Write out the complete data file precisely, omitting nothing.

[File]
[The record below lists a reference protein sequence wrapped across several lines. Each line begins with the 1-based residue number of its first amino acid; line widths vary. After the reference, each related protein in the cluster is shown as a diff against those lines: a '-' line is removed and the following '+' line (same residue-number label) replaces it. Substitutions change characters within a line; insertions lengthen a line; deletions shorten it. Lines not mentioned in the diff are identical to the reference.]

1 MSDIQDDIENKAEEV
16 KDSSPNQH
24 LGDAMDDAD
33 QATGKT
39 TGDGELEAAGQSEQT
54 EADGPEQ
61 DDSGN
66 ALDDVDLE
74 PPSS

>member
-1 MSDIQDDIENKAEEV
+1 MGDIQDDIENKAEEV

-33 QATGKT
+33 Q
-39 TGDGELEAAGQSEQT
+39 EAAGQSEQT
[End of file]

[The record below lists a reference protein sequence wrapped across several lines. Each line begins with the 1-based residue number of its first amino acid; line widths vary. After the reference, each related protein in the cluster is shown as a diff against those lines: a '-' line is removed and the following '+' line (same residue-number label) replaces it. Substitutions change characters within a line; insertions lengthen a line; deletions shorten it. Lines not mentioned in the diff are identical to the reference.]

1 MSDIQDDIENKAEEV
16 KDSSPNQH
24 LGDAMDDAD
33 QATGKT
39 TGDGELEAAGQSEQT
54 EADGPEQ
61 DDSGN
66 ALDDVDLE
74 PPSS

>member
-1 MSDIQDDIENKAEEV
+1 MGDIQDDIENKAEEV

-33 QATGKT
+33 Q
-39 TGDGELEAAGQSEQT
+39 EAAGQSEQT